We often worry about living up to other peoples expectations of us, whether that be the expectations of our parents, our other half, our friends or even complete strangers (hands up if you’ve ever worried about what a stranger thinks of your looks or weight!).
But what about when we don’t live up to our own expectations of ourselves?
When I was really young I had lofty expectations of being a princess when I grew up. OK, so I don’t beat myself up about not achieving that ambition! When I grew up a bit I lowered my expectations, but still, I thought by that by my current age I’d own my own detached house, have a cute car which I’d drive to brunch, be married or engaged and be thinking about having children. I’d be in a job that I loved, feeling secure in what I was doing. I’d have figured out my style, be confident in who I was and have hundreds of friends. Oh, and I definitely, DEFINITELY, would not be living in London.
So let’s recap on reality.
I do not own a house, flat…not even a brick. I don’t own a car. I rarely go for brunch. I’m not engaged or married (though I am in a wonderful relationship), and because of the all of that and the fact I still feel like I’m only just managing to look after myself I in no way feel prepared for a child (that doesn’t mean I don’t coo over every baby I see). I do have a job (don’t love it, don’t hate it – lets end it there) but I definitely don’t feel like an expert – most of the time I feel like I’m floundering! I have no idea how to dress myself, am still working on my self confidence, and have few friends (and a grand total of zero close friends who live within close distance). Oh, and I definitely AM living in London.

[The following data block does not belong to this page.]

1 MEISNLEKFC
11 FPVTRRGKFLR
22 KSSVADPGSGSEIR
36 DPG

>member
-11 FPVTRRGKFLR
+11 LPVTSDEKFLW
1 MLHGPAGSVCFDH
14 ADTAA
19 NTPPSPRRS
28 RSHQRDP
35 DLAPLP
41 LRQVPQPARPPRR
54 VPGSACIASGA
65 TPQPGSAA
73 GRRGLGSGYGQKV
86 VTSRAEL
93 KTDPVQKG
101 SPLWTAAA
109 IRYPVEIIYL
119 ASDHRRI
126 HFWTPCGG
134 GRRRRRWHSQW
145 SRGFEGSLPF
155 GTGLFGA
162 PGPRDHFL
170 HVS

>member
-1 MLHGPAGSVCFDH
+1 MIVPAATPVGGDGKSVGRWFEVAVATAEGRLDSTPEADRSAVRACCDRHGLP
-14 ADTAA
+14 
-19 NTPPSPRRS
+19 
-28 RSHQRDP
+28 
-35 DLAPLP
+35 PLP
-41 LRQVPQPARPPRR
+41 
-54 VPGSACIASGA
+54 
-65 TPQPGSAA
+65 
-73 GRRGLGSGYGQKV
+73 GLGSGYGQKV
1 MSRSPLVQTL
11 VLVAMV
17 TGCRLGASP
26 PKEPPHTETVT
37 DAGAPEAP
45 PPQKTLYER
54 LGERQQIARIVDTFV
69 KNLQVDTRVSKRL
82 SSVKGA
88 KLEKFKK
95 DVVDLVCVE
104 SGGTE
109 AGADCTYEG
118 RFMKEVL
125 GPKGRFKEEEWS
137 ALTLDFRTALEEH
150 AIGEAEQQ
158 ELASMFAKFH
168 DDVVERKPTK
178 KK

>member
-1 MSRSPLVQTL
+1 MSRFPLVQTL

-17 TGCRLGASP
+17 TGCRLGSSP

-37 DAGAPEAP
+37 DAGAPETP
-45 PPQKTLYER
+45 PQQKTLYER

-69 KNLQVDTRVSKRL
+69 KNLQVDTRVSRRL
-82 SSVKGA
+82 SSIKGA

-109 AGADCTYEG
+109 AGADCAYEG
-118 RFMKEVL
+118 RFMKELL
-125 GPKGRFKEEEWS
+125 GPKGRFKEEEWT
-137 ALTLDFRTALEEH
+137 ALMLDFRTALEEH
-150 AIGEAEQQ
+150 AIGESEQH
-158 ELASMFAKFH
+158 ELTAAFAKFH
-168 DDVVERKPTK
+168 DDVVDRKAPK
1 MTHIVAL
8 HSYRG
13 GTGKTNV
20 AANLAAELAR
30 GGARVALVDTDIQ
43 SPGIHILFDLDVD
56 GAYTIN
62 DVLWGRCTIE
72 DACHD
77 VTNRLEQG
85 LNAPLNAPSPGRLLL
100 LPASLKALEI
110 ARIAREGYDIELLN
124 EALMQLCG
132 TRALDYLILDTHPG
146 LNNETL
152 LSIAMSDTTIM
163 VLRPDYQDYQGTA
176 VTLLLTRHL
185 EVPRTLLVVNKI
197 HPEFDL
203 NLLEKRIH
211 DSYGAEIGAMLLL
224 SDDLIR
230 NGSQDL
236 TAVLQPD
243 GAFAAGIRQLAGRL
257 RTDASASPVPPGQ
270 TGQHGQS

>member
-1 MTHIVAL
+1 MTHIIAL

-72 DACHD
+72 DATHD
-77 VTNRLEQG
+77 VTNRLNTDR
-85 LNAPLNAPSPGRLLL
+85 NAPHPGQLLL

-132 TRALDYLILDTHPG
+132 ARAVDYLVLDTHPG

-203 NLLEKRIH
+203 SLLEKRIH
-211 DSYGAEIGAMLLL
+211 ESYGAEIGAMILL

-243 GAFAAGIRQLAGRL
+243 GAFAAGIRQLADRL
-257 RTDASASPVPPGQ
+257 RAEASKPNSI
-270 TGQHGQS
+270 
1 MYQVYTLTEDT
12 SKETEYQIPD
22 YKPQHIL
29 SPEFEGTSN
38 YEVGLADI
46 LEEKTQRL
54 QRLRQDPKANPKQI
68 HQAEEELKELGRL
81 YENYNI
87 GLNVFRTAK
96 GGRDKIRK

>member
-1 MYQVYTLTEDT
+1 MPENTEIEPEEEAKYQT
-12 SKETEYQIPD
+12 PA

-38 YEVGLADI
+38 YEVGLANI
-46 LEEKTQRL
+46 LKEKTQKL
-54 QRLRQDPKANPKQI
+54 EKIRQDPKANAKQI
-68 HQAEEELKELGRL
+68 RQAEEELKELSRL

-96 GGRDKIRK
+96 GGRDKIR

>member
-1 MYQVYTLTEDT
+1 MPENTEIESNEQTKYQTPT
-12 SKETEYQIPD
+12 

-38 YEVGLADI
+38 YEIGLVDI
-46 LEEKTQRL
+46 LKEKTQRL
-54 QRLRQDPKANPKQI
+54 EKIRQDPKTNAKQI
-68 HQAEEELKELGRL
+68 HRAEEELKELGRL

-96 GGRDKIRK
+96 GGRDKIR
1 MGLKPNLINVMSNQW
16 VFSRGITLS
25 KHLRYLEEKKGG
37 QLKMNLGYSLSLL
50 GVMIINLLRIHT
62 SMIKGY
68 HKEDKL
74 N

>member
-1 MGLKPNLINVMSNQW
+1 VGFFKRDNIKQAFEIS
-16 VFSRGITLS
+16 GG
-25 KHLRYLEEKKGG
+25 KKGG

So in terms of meeting my own childhood expectations…well I pretty much failed on all accounts.
So how does that make me feel? Well there are some things that I don’t match up on because I chose it that way. Brunch, I’m looking at you. Why would I want one meal when I could have two?! As for a car – I loved my car (ah, Norbert, my first true love) – but you have to be a maniac to drive in London!
The other things where I fell short – well, let me be honest, they frustrate me. Every. Single. Day. It makes it worse when you see friends who are living the life you wanted – and you think “what am I doing wrong?!” But we shouldn’t let it frustrate us, and we shouldn’t think we’re doing anything wrong.
It’s important to remember that the expectations that we develop when we’re younger are based on films and stories that have the happiest of happy endings. We look to our parents’ lifestyles, yet out parents are much older, grew up in a different economy, and likely had different ambitions to us. The friends who we seeing living the life that we thought we’d have may have had to make sacrifices to get there: perhaps they sacrificed their education; their career; their work-life balance.
There’s no right way to live a life. No clever algorithm that says that if you do A and B then you’ll get to Z. Age is just a number, and saying we’ll achieve certain goals by a certain number is not a productive way to live. We may have failed to meet some of our expectations but we may have achieved other things in their place.
One day hopefully we’ll all achieve our expectations, or our expectations will change. But feeling down about our lives will not make things better, and instead we’ll waste days in sadness. And actually, life is pretty good as it is.
What was your craziest childhood expectation?